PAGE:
They are little photographic strips hung delicately in this form. Again, so basic but so clever. The best part about all this is it really shows that you don’t need lots of money to make art. Anyone can do it, it’s just about using your imagination and experimenting to see what happens!
So this was also at Baltic when I visited. I saw it last time I was there but never got round to writing about it. I think this is because I had so many people say to me “have you seen that Bill Murray exhibition at Baltic?” and so by the time I eventually did get round to seeing it, I was already slightly sick of it! Even after all they’d said, this was not what I expected! I don’t really know what I was expecting…cardboard cut outs of him maybe? Or some all singing all dancing video installation? Satellite-like installations and little dolls houses were therefore quite a surprise!
As was the childlike aesthetic which was particularly evident in the painted house piece. The whole exhibition had this childhood nostalgia to it, I think because dolls houses were present. They were lit from the inside and invited you in. They felt very homey in a way but simultaneously distant, as if they were pushing and pulling you into and away from them. Teasing you. Become a part of it or leave it alone? It was quite exciting peeping in not knowing what you’d see. In most cases it was shells from the ocean which I really liked, as they contrasted nicely with the wooden construction of the pieces.
As well as childhood nostalgia, I also felt there was a certain melancholy to it all. I don’t know if that’s because the space felt so big and silent for these sculptures. Although they are fairly sizable in themselves, they are the smallest structures I’ve ever seen on this floor of the Baltic. The silence just seemed so loud because of this, it was almost eerie. Haunting. Like you weren’t meant to be there but of course that’s a contradiction given it’s a gallery where the sole purpose is to view art.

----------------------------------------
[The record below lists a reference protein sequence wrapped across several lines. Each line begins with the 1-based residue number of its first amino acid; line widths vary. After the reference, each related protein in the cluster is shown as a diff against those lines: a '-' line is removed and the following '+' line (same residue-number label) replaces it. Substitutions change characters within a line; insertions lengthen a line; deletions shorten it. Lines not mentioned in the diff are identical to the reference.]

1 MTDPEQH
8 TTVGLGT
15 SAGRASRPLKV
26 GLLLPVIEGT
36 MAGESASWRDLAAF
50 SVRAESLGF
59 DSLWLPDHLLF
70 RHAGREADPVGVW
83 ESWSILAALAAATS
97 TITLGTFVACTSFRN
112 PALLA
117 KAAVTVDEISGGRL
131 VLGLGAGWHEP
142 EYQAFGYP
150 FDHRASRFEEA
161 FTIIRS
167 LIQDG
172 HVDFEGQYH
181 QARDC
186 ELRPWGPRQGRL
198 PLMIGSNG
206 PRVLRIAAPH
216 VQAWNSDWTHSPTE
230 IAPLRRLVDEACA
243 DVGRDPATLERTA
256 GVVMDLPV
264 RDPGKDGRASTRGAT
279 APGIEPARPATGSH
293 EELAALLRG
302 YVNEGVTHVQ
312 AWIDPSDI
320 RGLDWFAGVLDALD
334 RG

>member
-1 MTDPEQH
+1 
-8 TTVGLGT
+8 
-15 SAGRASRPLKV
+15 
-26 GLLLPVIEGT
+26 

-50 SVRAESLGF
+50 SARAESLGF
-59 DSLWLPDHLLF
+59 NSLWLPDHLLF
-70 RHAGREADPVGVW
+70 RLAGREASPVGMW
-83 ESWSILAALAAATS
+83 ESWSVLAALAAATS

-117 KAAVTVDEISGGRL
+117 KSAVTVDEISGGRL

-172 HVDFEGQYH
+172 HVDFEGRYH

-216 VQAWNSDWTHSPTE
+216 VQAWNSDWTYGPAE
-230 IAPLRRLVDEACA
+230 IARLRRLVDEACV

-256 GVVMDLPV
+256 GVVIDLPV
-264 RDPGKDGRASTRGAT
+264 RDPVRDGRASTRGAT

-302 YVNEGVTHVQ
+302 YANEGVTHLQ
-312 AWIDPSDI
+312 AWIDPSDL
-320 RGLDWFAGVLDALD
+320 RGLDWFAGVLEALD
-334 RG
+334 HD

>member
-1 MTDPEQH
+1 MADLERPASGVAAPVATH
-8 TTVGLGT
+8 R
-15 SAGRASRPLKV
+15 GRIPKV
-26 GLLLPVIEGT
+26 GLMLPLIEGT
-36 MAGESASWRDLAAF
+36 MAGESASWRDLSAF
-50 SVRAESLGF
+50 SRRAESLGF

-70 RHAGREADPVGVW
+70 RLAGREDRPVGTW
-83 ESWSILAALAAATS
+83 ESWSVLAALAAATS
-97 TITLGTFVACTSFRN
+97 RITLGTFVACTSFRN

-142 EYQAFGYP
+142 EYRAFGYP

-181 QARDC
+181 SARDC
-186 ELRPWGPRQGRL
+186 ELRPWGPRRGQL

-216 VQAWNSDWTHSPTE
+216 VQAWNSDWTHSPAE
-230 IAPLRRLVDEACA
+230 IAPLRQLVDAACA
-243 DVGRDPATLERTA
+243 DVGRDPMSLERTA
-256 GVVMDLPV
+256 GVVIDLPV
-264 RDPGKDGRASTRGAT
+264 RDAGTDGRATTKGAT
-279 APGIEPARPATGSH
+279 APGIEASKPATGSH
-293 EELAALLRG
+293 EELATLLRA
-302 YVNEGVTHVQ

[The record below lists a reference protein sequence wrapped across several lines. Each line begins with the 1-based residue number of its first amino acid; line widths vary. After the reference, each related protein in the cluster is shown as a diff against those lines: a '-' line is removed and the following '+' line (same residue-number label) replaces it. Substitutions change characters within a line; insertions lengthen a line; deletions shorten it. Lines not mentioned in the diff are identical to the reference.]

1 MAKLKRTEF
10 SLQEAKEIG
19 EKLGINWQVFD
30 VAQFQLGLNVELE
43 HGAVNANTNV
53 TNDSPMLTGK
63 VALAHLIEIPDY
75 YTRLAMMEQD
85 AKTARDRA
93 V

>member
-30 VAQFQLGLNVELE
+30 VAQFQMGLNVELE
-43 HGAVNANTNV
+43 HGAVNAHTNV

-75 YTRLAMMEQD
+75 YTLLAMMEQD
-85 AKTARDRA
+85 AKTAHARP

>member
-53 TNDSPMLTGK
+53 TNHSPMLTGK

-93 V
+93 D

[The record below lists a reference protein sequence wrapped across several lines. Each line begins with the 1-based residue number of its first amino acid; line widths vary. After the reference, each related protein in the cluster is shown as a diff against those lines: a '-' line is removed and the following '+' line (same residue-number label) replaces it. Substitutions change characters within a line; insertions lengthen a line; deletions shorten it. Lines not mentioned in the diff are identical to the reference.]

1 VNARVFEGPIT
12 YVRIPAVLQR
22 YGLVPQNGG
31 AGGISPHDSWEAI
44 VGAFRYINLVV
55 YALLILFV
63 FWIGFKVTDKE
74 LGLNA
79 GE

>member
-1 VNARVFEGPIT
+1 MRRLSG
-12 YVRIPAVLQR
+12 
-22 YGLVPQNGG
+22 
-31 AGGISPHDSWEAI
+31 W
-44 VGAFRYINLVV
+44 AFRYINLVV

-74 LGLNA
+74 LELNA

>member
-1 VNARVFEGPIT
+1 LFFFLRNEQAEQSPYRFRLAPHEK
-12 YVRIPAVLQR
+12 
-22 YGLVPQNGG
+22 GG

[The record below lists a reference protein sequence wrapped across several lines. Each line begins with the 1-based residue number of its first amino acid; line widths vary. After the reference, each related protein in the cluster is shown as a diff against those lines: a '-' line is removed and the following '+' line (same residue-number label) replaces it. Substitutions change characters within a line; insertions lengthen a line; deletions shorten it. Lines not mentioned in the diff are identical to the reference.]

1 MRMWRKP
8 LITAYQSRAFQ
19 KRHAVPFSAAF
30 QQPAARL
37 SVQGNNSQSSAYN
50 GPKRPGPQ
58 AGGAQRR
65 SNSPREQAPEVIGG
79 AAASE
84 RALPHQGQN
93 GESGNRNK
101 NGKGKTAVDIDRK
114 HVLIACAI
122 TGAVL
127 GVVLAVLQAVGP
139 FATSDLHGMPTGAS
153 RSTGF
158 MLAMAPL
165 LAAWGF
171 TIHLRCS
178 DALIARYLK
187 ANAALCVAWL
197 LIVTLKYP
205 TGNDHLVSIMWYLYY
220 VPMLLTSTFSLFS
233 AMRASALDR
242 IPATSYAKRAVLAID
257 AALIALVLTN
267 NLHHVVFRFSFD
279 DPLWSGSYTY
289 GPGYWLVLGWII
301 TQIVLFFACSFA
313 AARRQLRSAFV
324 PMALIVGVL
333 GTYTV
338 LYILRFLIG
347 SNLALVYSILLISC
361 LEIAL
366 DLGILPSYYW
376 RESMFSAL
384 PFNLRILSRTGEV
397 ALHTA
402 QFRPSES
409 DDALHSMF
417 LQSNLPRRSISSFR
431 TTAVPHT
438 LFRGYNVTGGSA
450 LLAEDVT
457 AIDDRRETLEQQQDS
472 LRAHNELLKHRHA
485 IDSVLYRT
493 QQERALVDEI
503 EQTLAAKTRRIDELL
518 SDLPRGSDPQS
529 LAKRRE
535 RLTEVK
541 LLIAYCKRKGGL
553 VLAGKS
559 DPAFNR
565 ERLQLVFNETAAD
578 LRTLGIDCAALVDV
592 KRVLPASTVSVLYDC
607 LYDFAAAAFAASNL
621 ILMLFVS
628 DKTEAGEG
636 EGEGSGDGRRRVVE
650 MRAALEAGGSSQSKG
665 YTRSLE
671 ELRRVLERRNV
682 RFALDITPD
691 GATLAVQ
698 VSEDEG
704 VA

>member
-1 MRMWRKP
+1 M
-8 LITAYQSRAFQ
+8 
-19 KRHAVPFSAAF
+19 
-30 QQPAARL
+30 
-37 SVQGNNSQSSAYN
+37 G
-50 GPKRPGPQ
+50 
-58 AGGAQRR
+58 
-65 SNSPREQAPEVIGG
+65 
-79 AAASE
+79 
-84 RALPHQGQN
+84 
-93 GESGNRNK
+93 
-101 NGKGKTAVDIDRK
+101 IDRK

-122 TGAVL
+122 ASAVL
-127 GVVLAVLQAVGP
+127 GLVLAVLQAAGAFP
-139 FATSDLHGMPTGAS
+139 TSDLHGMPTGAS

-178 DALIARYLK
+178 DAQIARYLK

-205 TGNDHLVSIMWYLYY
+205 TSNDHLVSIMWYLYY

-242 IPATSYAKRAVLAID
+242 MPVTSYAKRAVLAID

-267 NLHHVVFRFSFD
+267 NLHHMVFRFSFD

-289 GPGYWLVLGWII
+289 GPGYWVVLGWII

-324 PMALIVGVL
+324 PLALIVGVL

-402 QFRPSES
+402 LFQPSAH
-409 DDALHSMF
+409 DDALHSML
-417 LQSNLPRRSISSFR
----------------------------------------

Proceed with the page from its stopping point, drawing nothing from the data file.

Most pieces were quite precariously balanced which I think also added to the child-like element. It kind of made me want to get some bits and pieces of my own and start adding to the work! Or bring in some of my own houses to fill out the space and create more liveliness! Bring in one of my old dolls houses. Oooh wow, imagine an exhibition where everyone contributed their old dolls house! In a way it would be kind of creepy. Or maybe that’s just me, sometimes stuff like this freaks me out!
I wonder what it’s like to be Bill Murray and have an exhibition focused on you…Must be truly bizarre – that is, if he even knows about it!